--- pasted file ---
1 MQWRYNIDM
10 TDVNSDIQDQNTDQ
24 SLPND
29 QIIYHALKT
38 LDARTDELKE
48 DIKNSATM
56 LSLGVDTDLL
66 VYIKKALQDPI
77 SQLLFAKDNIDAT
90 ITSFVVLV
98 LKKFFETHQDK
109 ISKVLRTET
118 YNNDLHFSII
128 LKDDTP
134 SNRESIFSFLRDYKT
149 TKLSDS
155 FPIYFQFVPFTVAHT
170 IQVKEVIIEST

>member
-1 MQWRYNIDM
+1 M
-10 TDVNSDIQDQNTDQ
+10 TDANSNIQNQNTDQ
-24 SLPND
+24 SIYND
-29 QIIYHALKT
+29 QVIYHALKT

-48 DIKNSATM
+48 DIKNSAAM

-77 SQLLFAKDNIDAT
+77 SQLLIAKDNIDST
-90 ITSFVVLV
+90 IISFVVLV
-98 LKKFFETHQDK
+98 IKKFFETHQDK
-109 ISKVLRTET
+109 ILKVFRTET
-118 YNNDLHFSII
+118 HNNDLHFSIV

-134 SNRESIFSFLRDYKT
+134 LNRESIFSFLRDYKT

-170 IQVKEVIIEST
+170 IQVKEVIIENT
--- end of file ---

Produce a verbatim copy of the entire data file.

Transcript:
1 MQWRYNIDM
10 TDVNSDIQDQNTDQ
24 SLPND
29 QIIYHALKT
38 LDARTDELKE
48 DIKNSATM
56 LSLGVDTDLL
66 VYIKKALQDPI
77 SQLLFAKDNIDAT
90 ITSFVVLV
98 LKKFFETHQDK
109 ISKVLRTET
118 YNNDLHFSII
128 LKDDTP
134 SNRESIFSFLRDYKT
149 TKLSDS
155 FPIYFQFVPFTVAHT
170 IQVKEVIIEST

>member
-1 MQWRYNIDM
+1 M
-10 TDVNSDIQDQNTDQ
+10 TDANSNIQNQNTDQ
-24 SLPND
+24 SIYND
-29 QIIYHALKT
+29 QVIYHALKT

-48 DIKNSATM
+48 DIKNSAAM

-77 SQLLFAKDNIDAT
+77 SQLLIAKDNIDST
-90 ITSFVVLV
+90 IISFVVLV
-98 LKKFFETHQDK
+98 IKKFFETHQDK
-109 ISKVLRTET
+109 ILKVFRTET
-118 YNNDLHFSII
+118 HNNDLHFSIV

-134 SNRESIFSFLRDYKT
+134 LNRESIFSFLRDYKT

-170 IQVKEVIIEST
+170 IQVKEVIIENT